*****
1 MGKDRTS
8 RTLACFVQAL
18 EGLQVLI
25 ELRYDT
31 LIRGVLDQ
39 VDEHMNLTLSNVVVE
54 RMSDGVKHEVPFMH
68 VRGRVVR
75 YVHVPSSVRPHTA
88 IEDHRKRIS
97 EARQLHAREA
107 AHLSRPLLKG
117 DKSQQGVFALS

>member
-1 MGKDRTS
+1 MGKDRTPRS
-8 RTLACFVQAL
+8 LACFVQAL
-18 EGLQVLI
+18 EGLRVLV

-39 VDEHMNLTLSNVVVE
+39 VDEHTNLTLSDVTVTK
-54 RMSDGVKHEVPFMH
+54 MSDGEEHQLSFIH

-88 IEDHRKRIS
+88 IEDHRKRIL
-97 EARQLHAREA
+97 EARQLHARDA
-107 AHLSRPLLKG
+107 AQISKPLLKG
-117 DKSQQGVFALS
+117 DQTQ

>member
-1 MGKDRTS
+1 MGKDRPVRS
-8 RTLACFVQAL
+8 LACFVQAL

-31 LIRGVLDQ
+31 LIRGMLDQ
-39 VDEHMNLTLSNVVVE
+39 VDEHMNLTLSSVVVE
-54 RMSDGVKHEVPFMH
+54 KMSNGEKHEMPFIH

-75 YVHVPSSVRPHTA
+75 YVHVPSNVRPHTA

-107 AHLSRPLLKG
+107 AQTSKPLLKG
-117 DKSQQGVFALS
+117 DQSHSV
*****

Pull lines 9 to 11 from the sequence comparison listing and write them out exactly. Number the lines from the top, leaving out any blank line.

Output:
75 YVHVPSSVRPHTA
88 IEDHRKRIS
97 EARQLHAREA